Steroids help very young babies survive: Study

PHOTO: Steroids help very young babies survive: Study

Babies born as early as 23 weeks showed better survival rates and less brain damage if their mothers were given steroids in the days preceding their birth, a US study said Tuesday.

The research in the December 7 issue of the Journal of the American Medical Association suggests that preterm babies may benefit sooner than thought from the boost in lung power and organ growth they get from exposure to steroids.

Until now, little was known about the efficacy of giving a pregnant woman steroids for a fetus less than 24 weeks old, and some were worried it could raise the risk of infection in the mother.

Current guidelines, published in 1995, recommend a two-shot regimen for mothers who go into preterm labor when the fetus is between 24 and 34 weeks of age. A normal full-term pregnancy is between 37 and 42 weeks.

However, even though premature babies exposed to steroids were twice as likely to survive as those who were not, the researchers cautioned that overall survival still remained relatively low, at 36 per cent.

To determine if steroids could help the youngest babies survive after being born on the edge of viability, doctor Waldemar Carlo of the University of Alabama at Birmingham and colleagues looked back at records between 1993 and 2009 at 23 academic perinatal centers in the United States.

Data included babies born between 401 grams (14.1 ounces) and 1,000 grams (35.3 ounces) at 22 to 25 weeks' gestation.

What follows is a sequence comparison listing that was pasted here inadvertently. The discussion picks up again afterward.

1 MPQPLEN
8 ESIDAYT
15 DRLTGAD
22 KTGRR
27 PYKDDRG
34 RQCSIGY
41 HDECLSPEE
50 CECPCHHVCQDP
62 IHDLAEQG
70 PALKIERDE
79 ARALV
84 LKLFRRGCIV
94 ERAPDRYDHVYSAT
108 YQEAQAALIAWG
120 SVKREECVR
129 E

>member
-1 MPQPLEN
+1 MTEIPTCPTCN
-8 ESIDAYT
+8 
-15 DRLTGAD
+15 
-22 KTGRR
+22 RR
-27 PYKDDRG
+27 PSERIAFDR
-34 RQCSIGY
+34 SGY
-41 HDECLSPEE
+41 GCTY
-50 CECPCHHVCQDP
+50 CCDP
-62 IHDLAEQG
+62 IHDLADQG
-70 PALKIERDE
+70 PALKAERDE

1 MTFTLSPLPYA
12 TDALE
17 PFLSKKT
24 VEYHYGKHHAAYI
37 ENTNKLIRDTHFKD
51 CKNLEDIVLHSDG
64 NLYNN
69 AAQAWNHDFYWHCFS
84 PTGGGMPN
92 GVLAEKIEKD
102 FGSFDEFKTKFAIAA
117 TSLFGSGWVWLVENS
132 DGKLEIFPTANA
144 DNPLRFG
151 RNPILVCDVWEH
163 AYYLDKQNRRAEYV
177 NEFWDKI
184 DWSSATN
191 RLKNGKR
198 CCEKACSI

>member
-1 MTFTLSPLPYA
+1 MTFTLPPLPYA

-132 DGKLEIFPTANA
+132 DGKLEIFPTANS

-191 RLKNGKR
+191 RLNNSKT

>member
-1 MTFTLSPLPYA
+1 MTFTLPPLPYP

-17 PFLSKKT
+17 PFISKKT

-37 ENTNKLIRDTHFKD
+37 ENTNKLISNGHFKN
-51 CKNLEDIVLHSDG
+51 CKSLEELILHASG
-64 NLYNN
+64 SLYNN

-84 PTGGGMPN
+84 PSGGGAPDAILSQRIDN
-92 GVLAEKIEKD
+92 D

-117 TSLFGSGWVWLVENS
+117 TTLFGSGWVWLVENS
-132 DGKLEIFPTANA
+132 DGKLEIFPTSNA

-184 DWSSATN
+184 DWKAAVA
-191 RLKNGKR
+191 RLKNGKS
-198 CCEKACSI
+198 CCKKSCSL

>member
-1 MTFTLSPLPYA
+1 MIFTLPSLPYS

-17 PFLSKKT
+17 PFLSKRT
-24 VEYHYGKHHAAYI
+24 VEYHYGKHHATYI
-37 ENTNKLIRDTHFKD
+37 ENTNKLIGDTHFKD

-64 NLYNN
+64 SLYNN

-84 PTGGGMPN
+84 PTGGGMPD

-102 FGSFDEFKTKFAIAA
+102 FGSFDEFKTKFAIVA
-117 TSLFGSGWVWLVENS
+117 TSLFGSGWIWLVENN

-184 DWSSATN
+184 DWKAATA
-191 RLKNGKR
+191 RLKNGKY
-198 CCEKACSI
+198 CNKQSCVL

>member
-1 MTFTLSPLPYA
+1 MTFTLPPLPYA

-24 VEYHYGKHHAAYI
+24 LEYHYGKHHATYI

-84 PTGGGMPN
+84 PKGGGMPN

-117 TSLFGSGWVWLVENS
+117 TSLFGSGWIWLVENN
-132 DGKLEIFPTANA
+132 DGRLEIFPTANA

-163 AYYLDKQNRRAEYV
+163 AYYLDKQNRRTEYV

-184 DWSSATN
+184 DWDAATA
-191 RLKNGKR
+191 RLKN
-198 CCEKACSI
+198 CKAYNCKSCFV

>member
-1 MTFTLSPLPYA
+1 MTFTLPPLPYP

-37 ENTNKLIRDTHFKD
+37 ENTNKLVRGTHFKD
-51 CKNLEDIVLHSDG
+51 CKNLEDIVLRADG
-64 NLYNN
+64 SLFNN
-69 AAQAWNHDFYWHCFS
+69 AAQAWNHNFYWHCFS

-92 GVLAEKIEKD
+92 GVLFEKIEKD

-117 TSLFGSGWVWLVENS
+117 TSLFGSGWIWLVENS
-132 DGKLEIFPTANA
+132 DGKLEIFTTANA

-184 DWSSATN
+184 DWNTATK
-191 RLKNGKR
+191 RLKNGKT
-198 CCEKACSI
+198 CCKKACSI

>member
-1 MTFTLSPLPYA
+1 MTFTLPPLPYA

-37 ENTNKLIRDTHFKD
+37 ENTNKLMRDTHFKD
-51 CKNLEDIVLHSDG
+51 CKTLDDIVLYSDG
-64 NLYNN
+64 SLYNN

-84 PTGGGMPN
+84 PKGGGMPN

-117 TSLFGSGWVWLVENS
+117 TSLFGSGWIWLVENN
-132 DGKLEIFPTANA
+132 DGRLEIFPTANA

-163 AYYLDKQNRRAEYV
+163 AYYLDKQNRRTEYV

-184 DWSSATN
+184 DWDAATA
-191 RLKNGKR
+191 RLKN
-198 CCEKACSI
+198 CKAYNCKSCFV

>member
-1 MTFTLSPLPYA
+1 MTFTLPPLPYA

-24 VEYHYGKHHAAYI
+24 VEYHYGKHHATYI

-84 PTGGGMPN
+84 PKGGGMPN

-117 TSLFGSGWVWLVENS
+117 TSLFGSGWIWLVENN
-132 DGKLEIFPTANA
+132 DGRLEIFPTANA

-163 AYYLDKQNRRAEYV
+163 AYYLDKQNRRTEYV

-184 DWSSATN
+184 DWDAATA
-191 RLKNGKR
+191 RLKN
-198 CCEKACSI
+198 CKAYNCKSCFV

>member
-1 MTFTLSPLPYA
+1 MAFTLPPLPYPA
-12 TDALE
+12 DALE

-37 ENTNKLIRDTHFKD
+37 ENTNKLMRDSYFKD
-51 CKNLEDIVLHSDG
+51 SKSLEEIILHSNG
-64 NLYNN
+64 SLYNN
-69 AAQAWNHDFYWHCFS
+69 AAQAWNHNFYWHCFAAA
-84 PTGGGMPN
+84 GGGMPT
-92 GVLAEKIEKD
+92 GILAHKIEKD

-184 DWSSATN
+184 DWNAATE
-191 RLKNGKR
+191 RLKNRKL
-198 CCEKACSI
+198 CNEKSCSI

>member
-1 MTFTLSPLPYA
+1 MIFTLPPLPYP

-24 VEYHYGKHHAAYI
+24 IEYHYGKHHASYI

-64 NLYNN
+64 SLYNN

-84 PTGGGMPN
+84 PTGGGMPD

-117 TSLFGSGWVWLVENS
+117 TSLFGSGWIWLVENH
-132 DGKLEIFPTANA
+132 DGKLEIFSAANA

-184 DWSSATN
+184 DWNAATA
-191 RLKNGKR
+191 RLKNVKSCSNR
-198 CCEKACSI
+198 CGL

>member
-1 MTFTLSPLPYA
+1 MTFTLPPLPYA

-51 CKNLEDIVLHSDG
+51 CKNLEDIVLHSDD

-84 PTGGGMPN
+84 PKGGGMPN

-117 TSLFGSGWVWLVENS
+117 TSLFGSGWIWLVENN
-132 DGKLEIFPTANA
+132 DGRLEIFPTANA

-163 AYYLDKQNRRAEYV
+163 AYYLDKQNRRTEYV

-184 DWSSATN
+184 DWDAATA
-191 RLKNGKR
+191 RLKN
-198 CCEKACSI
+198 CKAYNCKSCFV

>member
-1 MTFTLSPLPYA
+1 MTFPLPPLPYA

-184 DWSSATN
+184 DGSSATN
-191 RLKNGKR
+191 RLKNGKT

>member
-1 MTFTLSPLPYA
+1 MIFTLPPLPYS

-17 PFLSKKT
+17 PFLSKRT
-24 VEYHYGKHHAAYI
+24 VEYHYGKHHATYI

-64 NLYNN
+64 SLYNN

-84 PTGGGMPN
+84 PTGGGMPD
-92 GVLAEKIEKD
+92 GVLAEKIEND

Among babies born at 23 weeks who were exposed to steroids, 83 per cent either died or had brain development problems by age 18-22 months. Ninety per cent of those who weren't given steroids either died or showed brain damage.

The same advantages were not seen at a statistically significant level in babies aged 22 weeks who were exposed to steroids.

The improvements were more pronounced in babies aged 24 weeks, 68 per cent of whom died or had brain damage after getting steroids compared to 80.3 per cent who did not.

Concerns about potential infection in pregnant mothers, whose immune systems would dip after being given the steroids, were unfounded, he said.

"The results of the study showed that mortality was decreased by more than 33 per cent and neurodevelopmental impairment was decreased by more than 20 per cent," Carlo said.

"We also found that using the antenatal corticosteroids did not increase the infection rate for the mothers."

Carlo and colleagues urged further research and said doctors should consider giving preterm mothers steroids starting at "23 weeks' gestation and later if the infant will be given intensive care because this therapy is associated with reduced mortality and morbidity."